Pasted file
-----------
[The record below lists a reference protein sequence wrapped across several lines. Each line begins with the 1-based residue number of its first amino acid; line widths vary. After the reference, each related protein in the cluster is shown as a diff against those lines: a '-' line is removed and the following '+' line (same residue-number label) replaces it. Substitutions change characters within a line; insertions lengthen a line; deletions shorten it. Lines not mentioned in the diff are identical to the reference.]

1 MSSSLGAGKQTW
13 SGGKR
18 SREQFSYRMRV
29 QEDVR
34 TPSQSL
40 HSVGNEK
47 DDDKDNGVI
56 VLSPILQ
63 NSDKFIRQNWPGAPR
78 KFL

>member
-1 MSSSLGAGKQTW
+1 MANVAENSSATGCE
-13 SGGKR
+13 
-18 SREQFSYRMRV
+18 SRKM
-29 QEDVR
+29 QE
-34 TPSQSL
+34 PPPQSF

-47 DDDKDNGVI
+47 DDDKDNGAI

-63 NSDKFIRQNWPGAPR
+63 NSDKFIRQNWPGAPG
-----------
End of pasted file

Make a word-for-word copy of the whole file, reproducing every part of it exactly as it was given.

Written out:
[The record below lists a reference protein sequence wrapped across several lines. Each line begins with the 1-based residue number of its first amino acid; line widths vary. After the reference, each related protein in the cluster is shown as a diff against those lines: a '-' line is removed and the following '+' line (same residue-number label) replaces it. Substitutions change characters within a line; insertions lengthen a line; deletions shorten it. Lines not mentioned in the diff are identical to the reference.]

1 MSSSLGAGKQTW
13 SGGKR
18 SREQFSYRMRV
29 QEDVR
34 TPSQSL
40 HSVGNEK
47 DDDKDNGVI
56 VLSPILQ
63 NSDKFIRQNWPGAPR
78 KFL

>member
-1 MSSSLGAGKQTW
+1 MANVAENSSATGCE
-13 SGGKR
+13 
-18 SREQFSYRMRV
+18 SRKM
-29 QEDVR
+29 QE
-34 TPSQSL
+34 PPPQSF

-47 DDDKDNGVI
+47 DDDKDNGAI

-63 NSDKFIRQNWPGAPR
+63 NSDKFIRQNWPGAPG